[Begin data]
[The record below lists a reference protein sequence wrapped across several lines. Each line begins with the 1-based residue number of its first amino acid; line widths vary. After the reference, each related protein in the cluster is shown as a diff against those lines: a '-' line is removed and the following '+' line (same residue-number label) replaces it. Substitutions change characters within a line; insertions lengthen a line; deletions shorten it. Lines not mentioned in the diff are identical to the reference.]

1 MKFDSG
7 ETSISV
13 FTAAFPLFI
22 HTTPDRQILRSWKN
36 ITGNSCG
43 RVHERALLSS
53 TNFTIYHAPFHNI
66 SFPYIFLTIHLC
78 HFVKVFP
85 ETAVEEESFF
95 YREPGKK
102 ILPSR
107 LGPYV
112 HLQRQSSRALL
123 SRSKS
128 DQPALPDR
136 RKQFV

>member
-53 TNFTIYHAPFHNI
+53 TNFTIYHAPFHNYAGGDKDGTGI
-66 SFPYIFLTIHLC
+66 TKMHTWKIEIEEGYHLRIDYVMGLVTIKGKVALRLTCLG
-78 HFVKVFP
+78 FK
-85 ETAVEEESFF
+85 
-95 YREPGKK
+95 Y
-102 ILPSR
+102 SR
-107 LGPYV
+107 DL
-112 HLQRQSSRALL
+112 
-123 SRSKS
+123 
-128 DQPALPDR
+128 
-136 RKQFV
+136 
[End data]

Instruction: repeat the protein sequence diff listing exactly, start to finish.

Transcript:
[The record below lists a reference protein sequence wrapped across several lines. Each line begins with the 1-based residue number of its first amino acid; line widths vary. After the reference, each related protein in the cluster is shown as a diff against those lines: a '-' line is removed and the following '+' line (same residue-number label) replaces it. Substitutions change characters within a line; insertions lengthen a line; deletions shorten it. Lines not mentioned in the diff are identical to the reference.]

1 MKFDSG
7 ETSISV
13 FTAAFPLFI
22 HTTPDRQILRSWKN
36 ITGNSCG
43 RVHERALLSS
53 TNFTIYHAPFHNI
66 SFPYIFLTIHLC
78 HFVKVFP
85 ETAVEEESFF
95 YREPGKK
102 ILPSR
107 LGPYV
112 HLQRQSSRALL
123 SRSKS
128 DQPALPDR
136 RKQFV

>member
-53 TNFTIYHAPFHNI
+53 TNFTIYHAPFHNYAGGDKDGTGI
-66 SFPYIFLTIHLC
+66 TKMHTWKIEIEEGYHLRIDYVMGLVTIKGKVALRLTCLG
-78 HFVKVFP
+78 FK
-85 ETAVEEESFF
+85 
-95 YREPGKK
+95 Y
-102 ILPSR
+102 SR
-107 LGPYV
+107 DL
-112 HLQRQSSRALL
+112 
-123 SRSKS
+123 
-128 DQPALPDR
+128 
-136 RKQFV
+136 